I had the opportunity to visit Kinkaku-ji and Ginkaku-ji as well as other temples in Kyoto in April of this year. Being back home now, it is pleasant to be able to recall what I had seen, and to begin to digest it slowly. Thanks to the authors of this collection!

Lisa Mathis posted on Wed Mar 27, 2013 4:57 pm:

My son is an Architecture student at Souther Poly in Atlanta, GA and he has a group project that he is working on. His group chose the Kinkaku Ji temple as their project and he is trying to locate some type of designs for the temple. Is this something that someone might be able to assist him with. Thank you.

Bananer posted on Mon Mar 11, 2013 3:38 pm:

Does anyone know the significance of the Phoenix on the top?

David Crampton posted on Wed Jul 11, 2012 8:09 pm:

This is not a Zen temple. It is a main training center for the Jodo-shinshu sect, known in the USA as Pure Land. The relationships between the denominations of Buddhism are beyond the scope of comment here.

Mikey posted on Wed Feb 08, 2012 12:16 pm:

What does the ticket say? And where is the station the site talks about

Taszies posted on Sat Oct 29, 2011 7:19 pm:

I liked it very much, but the inside is not open to the public.

Website: http://www.taszies.de
damion posted on Thu Sep 15, 2011 2:26 pm:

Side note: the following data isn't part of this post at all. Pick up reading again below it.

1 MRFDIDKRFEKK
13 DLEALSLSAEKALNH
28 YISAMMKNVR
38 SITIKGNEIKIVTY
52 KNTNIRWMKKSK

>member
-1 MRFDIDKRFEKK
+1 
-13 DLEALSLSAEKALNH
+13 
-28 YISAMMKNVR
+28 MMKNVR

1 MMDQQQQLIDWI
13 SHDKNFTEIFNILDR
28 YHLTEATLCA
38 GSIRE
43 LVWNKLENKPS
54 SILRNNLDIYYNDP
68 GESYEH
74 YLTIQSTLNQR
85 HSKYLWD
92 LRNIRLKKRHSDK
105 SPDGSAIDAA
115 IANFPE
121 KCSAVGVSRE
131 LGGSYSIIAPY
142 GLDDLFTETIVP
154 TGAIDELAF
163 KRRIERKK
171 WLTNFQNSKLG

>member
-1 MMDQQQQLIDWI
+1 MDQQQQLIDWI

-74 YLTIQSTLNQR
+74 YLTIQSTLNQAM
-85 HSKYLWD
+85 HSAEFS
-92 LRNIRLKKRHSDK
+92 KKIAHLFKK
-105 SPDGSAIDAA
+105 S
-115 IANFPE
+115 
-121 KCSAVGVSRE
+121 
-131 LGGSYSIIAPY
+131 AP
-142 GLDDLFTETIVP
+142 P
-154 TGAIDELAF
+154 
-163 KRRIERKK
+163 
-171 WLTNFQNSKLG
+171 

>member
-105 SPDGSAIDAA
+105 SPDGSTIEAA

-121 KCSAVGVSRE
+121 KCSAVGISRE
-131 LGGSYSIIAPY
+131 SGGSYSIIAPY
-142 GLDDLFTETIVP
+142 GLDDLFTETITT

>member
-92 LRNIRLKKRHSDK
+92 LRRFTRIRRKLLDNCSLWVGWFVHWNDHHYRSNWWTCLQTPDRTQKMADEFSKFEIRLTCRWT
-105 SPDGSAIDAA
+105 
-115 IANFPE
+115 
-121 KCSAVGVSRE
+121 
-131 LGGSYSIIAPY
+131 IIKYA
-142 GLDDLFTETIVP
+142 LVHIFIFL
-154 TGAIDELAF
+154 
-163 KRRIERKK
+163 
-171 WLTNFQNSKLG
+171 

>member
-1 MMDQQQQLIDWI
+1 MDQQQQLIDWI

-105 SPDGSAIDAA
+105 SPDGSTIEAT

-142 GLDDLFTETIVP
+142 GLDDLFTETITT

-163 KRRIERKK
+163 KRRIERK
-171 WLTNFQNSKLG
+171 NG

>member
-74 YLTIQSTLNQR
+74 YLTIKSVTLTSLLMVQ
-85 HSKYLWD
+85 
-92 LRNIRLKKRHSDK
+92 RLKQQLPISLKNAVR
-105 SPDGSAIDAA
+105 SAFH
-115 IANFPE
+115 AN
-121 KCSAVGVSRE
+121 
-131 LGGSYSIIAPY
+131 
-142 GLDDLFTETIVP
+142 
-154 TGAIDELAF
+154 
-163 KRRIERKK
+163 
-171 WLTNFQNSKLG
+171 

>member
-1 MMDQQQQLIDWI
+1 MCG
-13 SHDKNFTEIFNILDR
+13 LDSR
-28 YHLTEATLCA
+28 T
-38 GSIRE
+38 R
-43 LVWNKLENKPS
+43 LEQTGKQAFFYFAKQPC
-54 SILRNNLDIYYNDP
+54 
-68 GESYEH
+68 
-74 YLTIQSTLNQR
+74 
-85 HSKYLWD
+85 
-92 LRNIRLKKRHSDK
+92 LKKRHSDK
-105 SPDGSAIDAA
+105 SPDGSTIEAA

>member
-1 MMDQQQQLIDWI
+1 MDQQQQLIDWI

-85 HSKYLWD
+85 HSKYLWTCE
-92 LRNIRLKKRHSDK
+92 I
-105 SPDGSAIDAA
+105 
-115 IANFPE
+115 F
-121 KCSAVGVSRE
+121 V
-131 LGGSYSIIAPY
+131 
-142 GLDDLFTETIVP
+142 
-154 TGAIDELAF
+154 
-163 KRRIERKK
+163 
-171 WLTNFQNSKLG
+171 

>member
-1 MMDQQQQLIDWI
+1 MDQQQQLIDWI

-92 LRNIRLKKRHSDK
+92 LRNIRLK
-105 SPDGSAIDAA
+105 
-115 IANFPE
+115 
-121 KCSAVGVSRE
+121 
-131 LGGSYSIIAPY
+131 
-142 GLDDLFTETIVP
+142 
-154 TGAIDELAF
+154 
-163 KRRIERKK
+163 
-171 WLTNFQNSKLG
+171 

i chose this as my project for amazing places

Vijay Kanchan posted on Sun Apr 03, 2011 2:48 am:

Hello to all. My family and I live in Malaysia and want to build a similer (not exact copy) holiday home here. Any inputs regarding interior and exterior are welcome. I am especially looking forward to advice regarding the roof.... Best wishes to all

Michael posted on Sat Jan 29, 2011 3:19 pm:

What does the entry ticket say or mean?

Christiane Breeur posted on Sun Nov 14, 2010 6:08 am:

hello from Belgium, your site is a big help for our school project; my daughter wants to build a scale model of the Golden Temple, its garden and adjacent buildings. Site plan and referenced books are a great help to start for us.

Wesley posted on Thu Mar 18, 2010 7:02 am:

I am doing a project on Japan and I chose the Kinkaku-ji Temple (Golden Pavilion.)

Utsuro Bune posted on Wed Nov 25, 2009 8:14 am:

This reminds me of a really interesting article around a Japanese UFO which was discovered washed up on a beach around this period. I have put the link above so you can read more about it.

Website: http://www.ukarea51.com/739/utsuro-bune-japanese-edo-period-ufo-evidence
Mohammad Saber Ali posted on Tue Aug 18, 2009 3:35 am:

This is in deed a masterpiece of world heritage. I personally visited this temple 3 times and still I do like to visit again in future opportunity.

Sonne posted on Sat Apr 18, 2009 10:50 pm:

I visited Kinkaku-ji in 2006 (16th of April). What an amazing building! Beforehand, I just saw it from the picture. Finally in that date I saw i with my own eyes! Woww... beautiful!. Someday I hope another opportunity to visit again.

Japanese Words posted on Tue Mar 31, 2009 11:58 pm:

I have been to Kinkakuji a couple of time, but I never seem to see it on a sunny day.

Website: http://www.japanesewords.net/